Garden of the Gods must be the most naturally fantastical city park in America. Walking among the humongous, uniquely-shaped red rock formations is a rather otherworldly experience.
Garden of the Gods is a public park in Colorado Springs, about an hour south of Denver, Colorado. Situated at the foot of Pikes Peak (which inspired the song “America, The Beautiful“), the park’s most striking feature isn’t the already impressive view of that famous mountain, but the incredible rock formations throughout.
Thanks to those stunning red, pink and white sandstone, conglomerate and limestone spires, towers and other nearly unbelievable formations, Garden of the Gods was designated a National Natural Landmark in 1971.
There’s nothing quite like walking along a huge wall of natural red rock only to come to one end and realize how skinny it actually is. Well, probably climbing one of these walls or towers would be even more amazing.
Even after you grasp that these rocks used to be horizontal and were pushed up into their vertical position during a geological upheaval as the Rocky Mountains were uplifted, you still can’t help but simply marvel at their erect presence. You can see other hogbacks (long hills and ridges with steep sides) along the eastern foothills of the Rocky Mountains; most famously Red Rocks Park outside of Denver.
The land of the park was gifted to the city of Colorado Springs by the children of Charles Elliott Perkins with his stipulation “that it would be kept forever free to the public”. A wonderful and generous gesture of sharing a Happier Place with the world, isn’t it?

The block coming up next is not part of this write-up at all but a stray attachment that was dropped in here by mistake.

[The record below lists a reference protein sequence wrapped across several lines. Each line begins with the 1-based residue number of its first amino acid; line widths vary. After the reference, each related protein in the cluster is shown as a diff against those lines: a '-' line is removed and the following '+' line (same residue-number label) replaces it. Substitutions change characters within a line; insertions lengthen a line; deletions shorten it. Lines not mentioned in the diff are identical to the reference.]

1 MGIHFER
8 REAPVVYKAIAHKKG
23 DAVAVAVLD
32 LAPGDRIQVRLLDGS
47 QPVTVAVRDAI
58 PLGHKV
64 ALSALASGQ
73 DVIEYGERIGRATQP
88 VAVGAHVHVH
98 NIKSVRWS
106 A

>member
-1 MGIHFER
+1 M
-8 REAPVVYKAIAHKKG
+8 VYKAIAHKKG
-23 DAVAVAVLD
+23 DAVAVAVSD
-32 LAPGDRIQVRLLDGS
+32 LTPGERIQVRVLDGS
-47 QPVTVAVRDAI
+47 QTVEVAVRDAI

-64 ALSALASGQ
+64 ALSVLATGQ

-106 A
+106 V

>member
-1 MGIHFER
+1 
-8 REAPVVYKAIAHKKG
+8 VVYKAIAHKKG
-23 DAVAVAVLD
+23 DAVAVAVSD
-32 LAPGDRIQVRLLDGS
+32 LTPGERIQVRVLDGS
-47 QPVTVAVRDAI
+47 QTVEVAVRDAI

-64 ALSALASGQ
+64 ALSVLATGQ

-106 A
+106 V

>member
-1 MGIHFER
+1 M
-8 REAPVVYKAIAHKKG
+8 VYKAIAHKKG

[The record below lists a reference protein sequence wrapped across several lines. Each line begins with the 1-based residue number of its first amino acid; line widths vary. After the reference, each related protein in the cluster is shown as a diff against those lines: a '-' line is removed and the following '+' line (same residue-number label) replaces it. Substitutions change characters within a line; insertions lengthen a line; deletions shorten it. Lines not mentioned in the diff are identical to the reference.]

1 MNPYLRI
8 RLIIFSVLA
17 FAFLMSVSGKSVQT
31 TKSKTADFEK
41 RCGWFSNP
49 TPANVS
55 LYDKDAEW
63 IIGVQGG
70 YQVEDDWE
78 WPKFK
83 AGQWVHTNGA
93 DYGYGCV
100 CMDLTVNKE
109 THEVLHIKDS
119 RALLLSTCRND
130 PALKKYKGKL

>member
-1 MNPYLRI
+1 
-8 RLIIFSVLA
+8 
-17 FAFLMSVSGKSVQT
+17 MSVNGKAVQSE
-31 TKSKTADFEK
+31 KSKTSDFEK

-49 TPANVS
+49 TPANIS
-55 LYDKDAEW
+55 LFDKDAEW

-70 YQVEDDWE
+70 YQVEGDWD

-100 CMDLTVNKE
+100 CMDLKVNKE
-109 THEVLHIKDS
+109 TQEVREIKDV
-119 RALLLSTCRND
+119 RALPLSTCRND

The name “Garden of the Gods” doesn’t relate to any Native American holy site, although it was frequented by different tribes over the centuries, but a conversation between two surveyors in 1859. When they viewed the area, one supposedly stated that it would make a great place for a beer garden and the other responded: “Beer Garden! Why it is a fit place for the gods to assemble. We will call it the Garden of the Gods.” Unfortunately, there is not a beer garden inside the park these days. You’ll have to go to a German park for such pleasures.
The pleasures you can easily indulge in the Garden of the Gods are hiking, running, rock climbing, biking and horseback riding. There are more than 15 miles of trails with a 1.5-mile paved path winding through the center of the park. Or you can just stay in your car and drive around all the major sites.
Of course, the park offers countless photo opportunities – with the special challenge of trying to photograph Balanced Rock without any people all around it. Good luck!